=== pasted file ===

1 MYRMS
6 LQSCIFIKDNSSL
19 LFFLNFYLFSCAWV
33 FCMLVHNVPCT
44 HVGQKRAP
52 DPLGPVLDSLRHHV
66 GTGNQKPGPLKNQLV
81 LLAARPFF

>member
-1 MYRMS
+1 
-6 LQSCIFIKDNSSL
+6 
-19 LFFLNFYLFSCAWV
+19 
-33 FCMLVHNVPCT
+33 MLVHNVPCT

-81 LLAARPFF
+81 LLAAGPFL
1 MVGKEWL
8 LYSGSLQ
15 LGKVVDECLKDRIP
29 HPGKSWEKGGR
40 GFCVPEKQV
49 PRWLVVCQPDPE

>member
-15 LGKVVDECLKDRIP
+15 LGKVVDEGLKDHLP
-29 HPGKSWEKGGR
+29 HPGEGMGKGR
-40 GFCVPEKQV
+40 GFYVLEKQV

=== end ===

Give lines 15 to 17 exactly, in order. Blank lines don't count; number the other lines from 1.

+19 
-33 FCMLVHNVPCT
+33 MLVHNVPCT